This is the second part in our investigation of the sinister police mishaps surrounding the case of Marc Dutroux. Read part one here. In December 1995, Dutroux was arrested for stealing a car. While in custody, plans were made for the search of his house. Hearing about this proposed search, the “rival” police agency gatecrashed the investigation and took over the plans for the search.
Remember, this was the agency that already knew about Dutroux’s dungeon and that he was keeping two girls down there. Dutroux’s mother had filled the agency in.
So here it was finally taking action, getting involved directly after months of inexplicable hibernation. “Getting involved” and “intervening” are concepts not too far apart in the case of this investigative agency.
It had also been watching Dutroux’s house for months in a project called “Operation Othello”. Now the chief investigative officer demanded to conduct the search himself, saying in motivation that he had been watching Dutroux and “knew” him. Permission was duly granted and the chief inspected the house accompanied only by a locksmith.
If it weren’t for this locksmith, who was to give testimony much later, we would never have known what happened during this strange and fateful visit.
The men found the secret entrance to the basement and went down there. Down below, an unusual discovery: chains and vaginal cream. Suddenly came the clearly audible cries of two young girls. It was impossible to miss.
The police officer’s immediate and strange reaction was to hiss: “Silence,” after which the cries died down. The locksmith alerted the chief to the fact that they had just heard crying. The chief said: “Who’s doing the investigation here?”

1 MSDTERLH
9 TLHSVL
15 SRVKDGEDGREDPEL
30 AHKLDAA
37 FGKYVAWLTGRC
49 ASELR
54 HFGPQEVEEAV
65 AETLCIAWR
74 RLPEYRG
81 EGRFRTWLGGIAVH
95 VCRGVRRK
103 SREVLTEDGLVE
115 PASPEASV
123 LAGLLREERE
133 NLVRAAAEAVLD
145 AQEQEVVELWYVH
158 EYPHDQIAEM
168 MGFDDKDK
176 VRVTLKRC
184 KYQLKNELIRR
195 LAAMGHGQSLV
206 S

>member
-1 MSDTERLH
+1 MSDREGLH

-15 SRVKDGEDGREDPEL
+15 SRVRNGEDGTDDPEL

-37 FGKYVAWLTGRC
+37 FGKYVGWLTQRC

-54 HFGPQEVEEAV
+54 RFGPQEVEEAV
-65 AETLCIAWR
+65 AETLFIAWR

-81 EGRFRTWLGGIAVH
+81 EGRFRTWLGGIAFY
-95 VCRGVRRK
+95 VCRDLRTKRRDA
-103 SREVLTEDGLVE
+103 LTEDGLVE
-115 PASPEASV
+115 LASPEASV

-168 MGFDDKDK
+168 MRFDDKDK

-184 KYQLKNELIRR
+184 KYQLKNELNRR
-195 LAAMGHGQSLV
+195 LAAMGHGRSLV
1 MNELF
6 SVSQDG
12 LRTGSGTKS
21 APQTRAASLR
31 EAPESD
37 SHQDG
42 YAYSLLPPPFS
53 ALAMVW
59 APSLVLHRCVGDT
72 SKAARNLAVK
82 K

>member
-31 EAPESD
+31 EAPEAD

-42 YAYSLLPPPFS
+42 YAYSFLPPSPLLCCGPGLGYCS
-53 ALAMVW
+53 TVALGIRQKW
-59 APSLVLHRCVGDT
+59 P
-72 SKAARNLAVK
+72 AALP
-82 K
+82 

Some videos were also found. The men departed the scene, leaving behind two girls — the ones that had been kidnapped in August 2005. The girls had been held captive in a cell that wouldn’t allow further width than open elbows and went only as high as one’s navel — for four months. One person was to comment afterwards that one wouldn’t even keep a dog in a cage such as this.
With Dutroux temporarily in custody, the girls stopped being fed. Dutroux’s ex-wife, Michelle Martin, merely dumped the food near the door, saying later she was afraid the children would attack her. The two were unable to reach the food and slowly starved to death.
Their parents were to be in those very cages months later. They noticed that one of the girls had managed to scribble a last word on the wall with her nails in the slow moments before death. One of the journalists covering the case said that one of the most moving moments he experienced was when he saw the parents hutched down together holding hands in that horrific cell, in tears.
The police officer viewed the videos from Dutroux’s dungeon. At the very least, that’s what he did.
Seeing as he had disregarded the cries of the girls and didn’t find the presence of chains and vaginal cream odd in the basement of a convicted paedophile, it was small wonder how he responded to what he came across in the videos. On the tapes: a recording of one of the parents’ plea on TV to find their missing daughter. Another video showed Dutroux building his dungeon.
Add to this the testimony of Dutroux’s mother, and you surely had enough to pin Dutroux.
But once again, we find “incompetence” descending to twisted depths. The videos were discarded by the officer as “unimportant”. Operation Othello, the stake-out of Dutroux’s house, got called off.
Dutroux was cleared of any suspicion. After a four-month sentence for the stolen vehicle at the beginning of 1996, he was back out. Now he was no longer being watched, free to continue where he had left off.
Soon there would be new girls in the dungeon.
We will conclude with this report in part three.